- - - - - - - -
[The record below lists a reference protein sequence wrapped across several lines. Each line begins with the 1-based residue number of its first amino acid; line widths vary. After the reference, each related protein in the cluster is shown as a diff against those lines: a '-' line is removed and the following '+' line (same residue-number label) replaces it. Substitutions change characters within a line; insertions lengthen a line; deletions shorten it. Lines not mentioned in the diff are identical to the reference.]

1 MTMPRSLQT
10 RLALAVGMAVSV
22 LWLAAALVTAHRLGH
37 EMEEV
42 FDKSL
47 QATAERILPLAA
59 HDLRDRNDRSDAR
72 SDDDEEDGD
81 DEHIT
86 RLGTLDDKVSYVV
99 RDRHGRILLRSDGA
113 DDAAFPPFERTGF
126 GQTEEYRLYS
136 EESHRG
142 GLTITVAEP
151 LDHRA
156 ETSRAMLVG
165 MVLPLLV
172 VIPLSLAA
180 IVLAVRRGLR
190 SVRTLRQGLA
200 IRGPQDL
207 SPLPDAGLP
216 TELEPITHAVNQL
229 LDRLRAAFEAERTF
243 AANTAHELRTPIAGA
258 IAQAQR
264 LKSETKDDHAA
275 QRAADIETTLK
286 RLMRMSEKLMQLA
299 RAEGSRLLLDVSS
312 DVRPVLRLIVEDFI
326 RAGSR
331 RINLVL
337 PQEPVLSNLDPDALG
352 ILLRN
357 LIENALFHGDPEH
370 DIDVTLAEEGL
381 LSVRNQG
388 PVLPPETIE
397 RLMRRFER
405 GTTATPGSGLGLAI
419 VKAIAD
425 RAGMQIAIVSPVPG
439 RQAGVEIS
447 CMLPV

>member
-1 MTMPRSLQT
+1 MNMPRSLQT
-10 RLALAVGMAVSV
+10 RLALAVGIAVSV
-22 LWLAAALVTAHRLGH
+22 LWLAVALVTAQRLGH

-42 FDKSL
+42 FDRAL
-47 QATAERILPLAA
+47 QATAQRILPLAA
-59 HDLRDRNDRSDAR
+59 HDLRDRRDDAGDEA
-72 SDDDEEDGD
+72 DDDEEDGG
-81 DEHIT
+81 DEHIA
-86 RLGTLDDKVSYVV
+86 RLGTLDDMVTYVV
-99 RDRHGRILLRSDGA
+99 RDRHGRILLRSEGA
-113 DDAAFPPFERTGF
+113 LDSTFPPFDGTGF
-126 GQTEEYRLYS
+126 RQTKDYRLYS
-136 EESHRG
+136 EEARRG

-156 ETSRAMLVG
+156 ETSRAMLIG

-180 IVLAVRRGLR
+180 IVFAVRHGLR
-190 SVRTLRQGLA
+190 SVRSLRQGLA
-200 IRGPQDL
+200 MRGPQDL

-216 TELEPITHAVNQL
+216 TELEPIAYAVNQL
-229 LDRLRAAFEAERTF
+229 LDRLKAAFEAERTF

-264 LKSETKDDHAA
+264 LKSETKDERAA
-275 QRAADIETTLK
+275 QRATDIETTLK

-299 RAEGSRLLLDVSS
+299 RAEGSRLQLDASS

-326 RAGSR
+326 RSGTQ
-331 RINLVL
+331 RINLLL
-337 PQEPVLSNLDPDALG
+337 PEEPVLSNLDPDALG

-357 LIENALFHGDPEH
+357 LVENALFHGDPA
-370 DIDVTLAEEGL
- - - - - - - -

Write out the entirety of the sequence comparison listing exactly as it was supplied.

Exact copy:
[The record below lists a reference protein sequence wrapped across several lines. Each line begins with the 1-based residue number of its first amino acid; line widths vary. After the reference, each related protein in the cluster is shown as a diff against those lines: a '-' line is removed and the following '+' line (same residue-number label) replaces it. Substitutions change characters within a line; insertions lengthen a line; deletions shorten it. Lines not mentioned in the diff are identical to the reference.]

1 MTMPRSLQT
10 RLALAVGMAVSV
22 LWLAAALVTAHRLGH
37 EMEEV
42 FDKSL
47 QATAERILPLAA
59 HDLRDRNDRSDAR
72 SDDDEEDGD
81 DEHIT
86 RLGTLDDKVSYVV
99 RDRHGRILLRSDGA
113 DDAAFPPFERTGF
126 GQTEEYRLYS
136 EESHRG
142 GLTITVAEP
151 LDHRA
156 ETSRAMLVG
165 MVLPLLV
172 VIPLSLAA
180 IVLAVRRGLR
190 SVRTLRQGLA
200 IRGPQDL
207 SPLPDAGLP
216 TELEPITHAVNQL
229 LDRLRAAFEAERTF
243 AANTAHELRTPIAGA
258 IAQAQR
264 LKSETKDDHAA
275 QRAADIETTLK
286 RLMRMSEKLMQLA
299 RAEGSRLLLDVSS
312 DVRPVLRLIVEDFI
326 RAGSR
331 RINLVL
337 PQEPVLSNLDPDALG
352 ILLRN
357 LIENALFHGDPEH
370 DIDVTLAEEGL
381 LSVRNQG
388 PVLPPETIE
397 RLMRRFER
405 GTTATPGSGLGLAI
419 VKAIAD
425 RAGMQIAIVSPVPG
439 RQAGVEIS
447 CMLPV

>member
-1 MTMPRSLQT
+1 MNMPRSLQT
-10 RLALAVGMAVSV
+10 RLALAVGIAVSV
-22 LWLAAALVTAHRLGH
+22 LWLAVALVTAQRLGH

-42 FDKSL
+42 FDRAL
-47 QATAERILPLAA
+47 QATAQRILPLAA
-59 HDLRDRNDRSDAR
+59 HDLRDRRDDAGDEA
-72 SDDDEEDGD
+72 DDDEEDGG
-81 DEHIT
+81 DEHIA
-86 RLGTLDDKVSYVV
+86 RLGTLDDMVTYVV
-99 RDRHGRILLRSDGA
+99 RDRHGRILLRSEGA
-113 DDAAFPPFERTGF
+113 LDSTFPPFDGTGF
-126 GQTEEYRLYS
+126 RQTKDYRLYS
-136 EESHRG
+136 EEARRG

-156 ETSRAMLVG
+156 ETSRAMLIG

-180 IVLAVRRGLR
+180 IVFAVRHGLR
-190 SVRTLRQGLA
+190 SVRSLRQGLA
-200 IRGPQDL
+200 MRGPQDL

-216 TELEPITHAVNQL
+216 TELEPIAYAVNQL
-229 LDRLRAAFEAERTF
+229 LDRLKAAFEAERTF

-264 LKSETKDDHAA
+264 LKSETKDERAA
-275 QRAADIETTLK
+275 QRATDIETTLK

-299 RAEGSRLLLDVSS
+299 RAEGSRLQLDASS

-326 RAGSR
+326 RSGTQ
-331 RINLVL
+331 RINLLL
-337 PQEPVLSNLDPDALG
+337 PEEPVLSNLDPDALG

-357 LIENALFHGDPEH
+357 LVENALFHGDPA
-370 DIDVTLAEEGL